It seems that there are many confusion about this topic in the literature.
Some people takes nuclide as synonym of isotope. Other disagree. Also many resources discussing the difference define nuclide but then do not define isotope, but isotopes. I have tried to search the recommended IUPAC definition for isotope, but couldn't find it.
Therefore, this is my current understanding (please correct me if wrong):
Nuclide is an atom characterized by number of protons, number of neutrons and energy state.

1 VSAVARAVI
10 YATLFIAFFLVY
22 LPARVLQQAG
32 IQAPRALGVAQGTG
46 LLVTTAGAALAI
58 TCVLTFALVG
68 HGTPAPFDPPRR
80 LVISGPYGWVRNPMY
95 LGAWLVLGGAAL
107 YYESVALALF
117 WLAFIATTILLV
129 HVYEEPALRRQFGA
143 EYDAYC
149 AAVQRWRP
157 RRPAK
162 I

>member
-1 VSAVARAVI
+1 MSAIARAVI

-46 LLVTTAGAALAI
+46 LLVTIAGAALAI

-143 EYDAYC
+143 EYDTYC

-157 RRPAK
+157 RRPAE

Isotope is an atom characterized by number of protons and number of neutrons.
That is, isotope is a superclass of nuclide. Different nuclides (different energy states) are the same isotope. At the other hand we have the term isotopes.
Isotopes are a set of nuclides with equal proton number.
for example, carbon-12, carbon-13 and carbon-14 are three different isotopes of the element carbon. In its turn carbon-12 is an isotope, carbon-13 is another isotope, and carbon-14 is still another isotope.